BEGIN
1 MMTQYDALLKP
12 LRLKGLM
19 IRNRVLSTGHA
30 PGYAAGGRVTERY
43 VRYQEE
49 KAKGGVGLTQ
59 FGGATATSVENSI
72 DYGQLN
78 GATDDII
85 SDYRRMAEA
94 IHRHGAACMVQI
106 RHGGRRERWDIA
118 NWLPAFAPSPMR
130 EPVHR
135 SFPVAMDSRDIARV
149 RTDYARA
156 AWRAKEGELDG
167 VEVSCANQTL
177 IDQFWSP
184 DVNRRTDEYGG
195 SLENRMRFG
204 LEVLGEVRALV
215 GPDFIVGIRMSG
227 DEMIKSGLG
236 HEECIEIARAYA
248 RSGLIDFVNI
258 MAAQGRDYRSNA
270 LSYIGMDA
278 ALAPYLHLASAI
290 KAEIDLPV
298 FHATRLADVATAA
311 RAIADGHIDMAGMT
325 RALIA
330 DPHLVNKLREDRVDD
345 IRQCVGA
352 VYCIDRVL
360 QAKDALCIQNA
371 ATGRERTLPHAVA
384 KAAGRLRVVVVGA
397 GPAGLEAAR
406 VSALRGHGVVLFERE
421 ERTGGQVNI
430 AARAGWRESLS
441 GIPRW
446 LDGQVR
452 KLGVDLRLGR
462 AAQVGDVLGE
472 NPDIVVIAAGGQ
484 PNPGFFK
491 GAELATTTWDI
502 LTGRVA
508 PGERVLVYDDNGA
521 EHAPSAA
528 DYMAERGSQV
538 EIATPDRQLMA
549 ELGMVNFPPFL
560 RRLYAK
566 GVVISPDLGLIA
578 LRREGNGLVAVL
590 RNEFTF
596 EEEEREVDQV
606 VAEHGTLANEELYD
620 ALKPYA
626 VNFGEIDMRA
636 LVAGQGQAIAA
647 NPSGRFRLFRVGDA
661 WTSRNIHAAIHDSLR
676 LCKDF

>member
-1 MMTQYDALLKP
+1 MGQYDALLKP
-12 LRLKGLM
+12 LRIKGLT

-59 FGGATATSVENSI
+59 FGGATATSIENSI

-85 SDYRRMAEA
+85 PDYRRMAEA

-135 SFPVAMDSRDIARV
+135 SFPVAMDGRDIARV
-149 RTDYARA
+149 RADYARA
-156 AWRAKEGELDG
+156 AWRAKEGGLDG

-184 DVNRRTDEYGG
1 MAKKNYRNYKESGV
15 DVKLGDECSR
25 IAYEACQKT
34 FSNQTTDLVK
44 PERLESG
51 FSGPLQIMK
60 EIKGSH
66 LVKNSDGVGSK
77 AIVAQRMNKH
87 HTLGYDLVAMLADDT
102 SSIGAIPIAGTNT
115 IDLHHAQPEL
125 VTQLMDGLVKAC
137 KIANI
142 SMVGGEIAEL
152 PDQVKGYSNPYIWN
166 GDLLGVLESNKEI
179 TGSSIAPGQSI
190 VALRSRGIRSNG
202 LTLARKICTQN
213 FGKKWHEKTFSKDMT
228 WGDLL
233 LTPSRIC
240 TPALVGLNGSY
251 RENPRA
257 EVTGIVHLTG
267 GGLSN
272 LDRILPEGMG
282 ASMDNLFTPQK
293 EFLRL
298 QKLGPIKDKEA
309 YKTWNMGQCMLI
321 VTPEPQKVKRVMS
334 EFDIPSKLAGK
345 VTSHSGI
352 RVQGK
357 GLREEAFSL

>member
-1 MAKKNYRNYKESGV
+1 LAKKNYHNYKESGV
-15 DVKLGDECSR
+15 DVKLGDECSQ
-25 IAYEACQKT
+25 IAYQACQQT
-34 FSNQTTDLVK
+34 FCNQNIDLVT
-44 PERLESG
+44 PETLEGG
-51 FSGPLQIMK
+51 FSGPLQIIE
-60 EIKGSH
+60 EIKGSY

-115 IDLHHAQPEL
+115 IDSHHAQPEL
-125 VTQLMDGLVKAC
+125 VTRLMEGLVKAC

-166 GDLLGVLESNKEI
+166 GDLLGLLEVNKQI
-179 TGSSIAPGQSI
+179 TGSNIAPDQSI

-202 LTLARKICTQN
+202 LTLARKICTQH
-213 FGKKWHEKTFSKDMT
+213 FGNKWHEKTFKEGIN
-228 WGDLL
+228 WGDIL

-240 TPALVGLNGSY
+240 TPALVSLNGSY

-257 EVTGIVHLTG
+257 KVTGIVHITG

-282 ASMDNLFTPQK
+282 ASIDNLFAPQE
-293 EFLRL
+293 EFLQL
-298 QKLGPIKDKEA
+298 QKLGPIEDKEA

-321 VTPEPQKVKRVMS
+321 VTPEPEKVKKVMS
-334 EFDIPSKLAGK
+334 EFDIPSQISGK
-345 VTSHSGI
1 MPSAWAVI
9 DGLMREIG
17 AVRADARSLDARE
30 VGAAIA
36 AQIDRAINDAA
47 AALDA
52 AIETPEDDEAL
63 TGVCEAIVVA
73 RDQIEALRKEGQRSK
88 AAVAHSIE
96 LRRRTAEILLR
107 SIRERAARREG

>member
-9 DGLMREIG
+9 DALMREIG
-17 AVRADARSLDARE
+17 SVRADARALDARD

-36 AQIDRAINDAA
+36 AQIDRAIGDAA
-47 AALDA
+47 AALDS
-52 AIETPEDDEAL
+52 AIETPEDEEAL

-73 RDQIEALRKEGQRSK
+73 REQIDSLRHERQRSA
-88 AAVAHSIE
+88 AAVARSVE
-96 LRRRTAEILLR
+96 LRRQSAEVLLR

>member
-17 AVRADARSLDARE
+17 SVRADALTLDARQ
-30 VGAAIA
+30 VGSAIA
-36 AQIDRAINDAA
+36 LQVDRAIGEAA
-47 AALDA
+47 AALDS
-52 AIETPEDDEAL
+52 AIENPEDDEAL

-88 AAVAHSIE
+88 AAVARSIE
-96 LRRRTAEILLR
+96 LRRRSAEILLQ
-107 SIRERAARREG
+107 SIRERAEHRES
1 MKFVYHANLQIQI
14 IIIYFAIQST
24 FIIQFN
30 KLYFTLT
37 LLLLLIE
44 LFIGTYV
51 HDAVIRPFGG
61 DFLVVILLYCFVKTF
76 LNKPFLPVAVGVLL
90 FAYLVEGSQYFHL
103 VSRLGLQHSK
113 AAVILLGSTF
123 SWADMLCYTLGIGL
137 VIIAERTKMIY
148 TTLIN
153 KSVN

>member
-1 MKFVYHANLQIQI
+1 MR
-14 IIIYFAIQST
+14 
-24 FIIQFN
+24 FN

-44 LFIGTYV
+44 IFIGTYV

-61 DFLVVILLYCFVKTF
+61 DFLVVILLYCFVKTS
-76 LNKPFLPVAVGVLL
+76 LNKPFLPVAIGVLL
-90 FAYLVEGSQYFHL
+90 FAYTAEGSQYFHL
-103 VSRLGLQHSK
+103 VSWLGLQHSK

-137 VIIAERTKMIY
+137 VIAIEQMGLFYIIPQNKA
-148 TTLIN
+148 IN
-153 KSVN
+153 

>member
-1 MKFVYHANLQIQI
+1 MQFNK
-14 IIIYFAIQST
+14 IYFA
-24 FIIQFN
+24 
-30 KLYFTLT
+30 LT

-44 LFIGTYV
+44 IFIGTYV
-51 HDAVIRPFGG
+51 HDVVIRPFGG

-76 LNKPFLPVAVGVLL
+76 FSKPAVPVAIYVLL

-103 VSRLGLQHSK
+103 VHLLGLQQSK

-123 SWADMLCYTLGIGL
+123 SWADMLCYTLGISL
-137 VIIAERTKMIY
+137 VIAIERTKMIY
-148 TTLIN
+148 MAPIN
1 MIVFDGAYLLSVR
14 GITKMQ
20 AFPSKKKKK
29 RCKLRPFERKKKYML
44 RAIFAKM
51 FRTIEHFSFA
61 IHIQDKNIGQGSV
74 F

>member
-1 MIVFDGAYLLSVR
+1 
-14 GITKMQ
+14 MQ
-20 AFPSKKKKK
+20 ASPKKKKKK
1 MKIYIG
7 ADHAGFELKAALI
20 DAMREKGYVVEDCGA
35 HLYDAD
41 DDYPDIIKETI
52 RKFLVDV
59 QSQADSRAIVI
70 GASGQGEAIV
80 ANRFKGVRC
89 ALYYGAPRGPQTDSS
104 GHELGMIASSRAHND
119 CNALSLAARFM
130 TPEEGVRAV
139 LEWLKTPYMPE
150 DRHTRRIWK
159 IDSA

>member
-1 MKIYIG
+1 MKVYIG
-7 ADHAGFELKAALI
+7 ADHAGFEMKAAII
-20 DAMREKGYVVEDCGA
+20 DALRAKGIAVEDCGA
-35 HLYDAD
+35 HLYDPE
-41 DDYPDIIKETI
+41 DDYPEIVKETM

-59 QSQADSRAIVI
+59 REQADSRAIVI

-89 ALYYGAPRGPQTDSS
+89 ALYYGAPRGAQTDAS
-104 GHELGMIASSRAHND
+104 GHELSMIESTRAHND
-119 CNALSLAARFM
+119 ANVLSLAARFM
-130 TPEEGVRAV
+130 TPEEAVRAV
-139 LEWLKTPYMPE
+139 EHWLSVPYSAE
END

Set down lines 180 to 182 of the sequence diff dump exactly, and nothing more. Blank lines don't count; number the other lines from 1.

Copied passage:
+9 DALMREIG
-17 AVRADARSLDARE
+17 SVRADARALDARD